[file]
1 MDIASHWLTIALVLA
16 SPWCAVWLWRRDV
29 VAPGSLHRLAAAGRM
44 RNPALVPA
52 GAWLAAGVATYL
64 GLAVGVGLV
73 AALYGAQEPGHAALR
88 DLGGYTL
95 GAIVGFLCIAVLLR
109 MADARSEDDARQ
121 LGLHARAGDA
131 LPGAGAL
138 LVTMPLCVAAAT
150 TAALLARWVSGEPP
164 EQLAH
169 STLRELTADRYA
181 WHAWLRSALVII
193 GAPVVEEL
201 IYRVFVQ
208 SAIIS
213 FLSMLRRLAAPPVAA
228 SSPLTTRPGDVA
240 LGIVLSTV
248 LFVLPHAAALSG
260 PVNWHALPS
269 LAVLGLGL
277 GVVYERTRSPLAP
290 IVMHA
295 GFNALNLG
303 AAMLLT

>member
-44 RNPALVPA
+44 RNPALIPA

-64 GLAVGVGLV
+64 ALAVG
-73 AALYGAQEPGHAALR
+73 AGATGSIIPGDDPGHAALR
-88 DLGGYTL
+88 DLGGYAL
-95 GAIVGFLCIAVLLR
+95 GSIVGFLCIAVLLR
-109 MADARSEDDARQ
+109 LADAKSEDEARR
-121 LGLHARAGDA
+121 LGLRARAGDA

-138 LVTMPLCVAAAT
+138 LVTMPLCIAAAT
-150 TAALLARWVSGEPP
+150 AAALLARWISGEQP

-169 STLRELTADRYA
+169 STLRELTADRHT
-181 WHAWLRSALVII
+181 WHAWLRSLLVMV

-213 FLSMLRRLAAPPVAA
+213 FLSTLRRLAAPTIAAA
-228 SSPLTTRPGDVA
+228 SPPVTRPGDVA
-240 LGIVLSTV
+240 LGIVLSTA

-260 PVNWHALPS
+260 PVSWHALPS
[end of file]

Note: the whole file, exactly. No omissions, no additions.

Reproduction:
1 MDIASHWLTIALVLA
16 SPWCAVWLWRRDV
29 VAPGSLHRLAAAGRM
44 RNPALVPA
52 GAWLAAGVATYL
64 GLAVGVGLV
73 AALYGAQEPGHAALR
88 DLGGYTL
95 GAIVGFLCIAVLLR
109 MADARSEDDARQ
121 LGLHARAGDA
131 LPGAGAL
138 LVTMPLCVAAAT
150 TAALLARWVSGEPP
164 EQLAH
169 STLRELTADRYA
181 WHAWLRSALVII
193 GAPVVEEL
201 IYRVFVQ
208 SAIIS
213 FLSMLRRLAAPPVAA
228 SSPLTTRPGDVA
240 LGIVLSTV
248 LFVLPHAAALSG
260 PVNWHALPS
269 LAVLGLGL
277 GVVYERTRSPLAP
290 IVMHA
295 GFNALNLG
303 AAMLLT

>member
-44 RNPALVPA
+44 RNPALIPA

-64 GLAVGVGLV
+64 ALAVG
-73 AALYGAQEPGHAALR
+73 AGATGSIIPGDDPGHAALR
-88 DLGGYTL
+88 DLGGYAL
-95 GAIVGFLCIAVLLR
+95 GSIVGFLCIAVLLR
-109 MADARSEDDARQ
+109 LADAKSEDEARR
-121 LGLHARAGDA
+121 LGLRARAGDA

-138 LVTMPLCVAAAT
+138 LVTMPLCIAAAT
-150 TAALLARWVSGEPP
+150 AAALLARWISGEQP

-169 STLRELTADRYA
+169 STLRELTADRHT
-181 WHAWLRSALVII
+181 WHAWLRSLLVMV

-213 FLSMLRRLAAPPVAA
+213 FLSTLRRLAAPTIAAA
-228 SSPLTTRPGDVA
+228 SPPVTRPGDVA
-240 LGIVLSTV
+240 LGIVLSTA

-260 PVNWHALPS
+260 PVSWHALPS